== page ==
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01 Nov 2006
IOC News , Sport for All

11th World Sport for All Congress opens in Havana

The 11th World Sport for All Congress opened this morning in Havana in the presence of IOC President Jacques Rogge, First Vice President of the Cuban Council of State Raùl Castro and some 300 thought leaders in the field of health, sport and science. Over two-and-a-half days, discussions will focus on the benefits and challenges of physical activity – from promoting the merits of sport and exercise to people of all ages in the developed and developing world to influencing decision makers who can help implement Sport for All ideas and programmes.
Physical activity key to a healthy lifestyle
In his opening speech, President Rogge said: “Physical activity benefits individuals but also societies which facilitate its practice. There are, however, numerous statistics and studies that demonstrate that we are facing new challenges in this field ranging from the ageing of the population to the ‘tyranny of the screen’ that keeps young people away from the field of play. According to a WHO study, less than a third of young people are sufficiently active to ensure a healthy lifestyle.”
“It is thanks to congresses like the one opening today in Havana that progress can be made. We have the responsibility to make sport more attractive, to help sports clubs attract the interest of young and older people, to better educate children and their parents on what sport can bring and where to practise it, and to address public authorities, which can play an important role in promoting the benefits of sport for society, its health and the integration of minorities.”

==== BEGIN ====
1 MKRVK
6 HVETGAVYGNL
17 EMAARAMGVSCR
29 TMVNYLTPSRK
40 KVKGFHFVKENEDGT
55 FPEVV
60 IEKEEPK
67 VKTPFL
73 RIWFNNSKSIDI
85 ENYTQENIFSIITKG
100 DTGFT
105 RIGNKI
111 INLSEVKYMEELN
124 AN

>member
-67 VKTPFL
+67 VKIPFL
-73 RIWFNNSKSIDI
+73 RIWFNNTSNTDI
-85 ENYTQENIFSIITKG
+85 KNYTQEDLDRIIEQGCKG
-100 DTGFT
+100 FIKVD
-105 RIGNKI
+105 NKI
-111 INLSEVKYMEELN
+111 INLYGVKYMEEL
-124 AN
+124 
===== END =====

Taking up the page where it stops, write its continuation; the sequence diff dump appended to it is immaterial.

“All these themes and many others will be discussed over the next two days, and I am sure that valuable recommendations will be made.”
A busy agenda
The agenda of the Congress includes plenary and interactive sessions that will address the following: 
o        Health benefits and risks of physical activity
o        Modern ageing and needs for other specific population groups (e.g. people with disabilities, living in poverty) – a challenge for Sport for All
o        Meeting developing countries' specific needs in Sport for All
o        Sport for All as recreation and a form of social experience and cultural expression
o        Designing strategies and directions for Sport for All
President Rogge to visit Cuban sports leaders and clubs
During his stay, the IOC President will meet with sports leaders and visit various sports facilities such as the Cuban sports university, the international school of physical education and the anti-doping centre. He will also have the opportunity to attend a “Sport for All” gymnastics festival.
About the Sport for All Congress
The IOC has been a patron of the World Sport for All Congress since 1986. It organises the Congress with additional support from the World Health Organisation (WHO), the General Association of International Sports Federations (GAISF) and the United Nations Educational, Scientific and Cultural Organisation (UNESCO). The WHO and the GAISF have been patrons since 1994 and 1996 respectively. Each organisation has representatives on the Coordinating Committee, which is responsible for defining the format of the Congress, ensuring the continuity of its aims, and maintaining a high standard of content. In cooperation with the local Organising Committee, the Programme Committee defines the general format of the programme and the themes, evaluates abstracts of papers and selects speakers.
Since the 1998 Barcelona Congress, the IOC has entrusted the organisation of the Congress to a National Olympic Committee (NOC). Those NOCs wishing to host the Congress must qualify by submitting a response in answer to a set of specifications and requirements. It is the first time that the Cuban Olympic Committee will host the Congress.
Speech by the IOC President (in Spanish and English)
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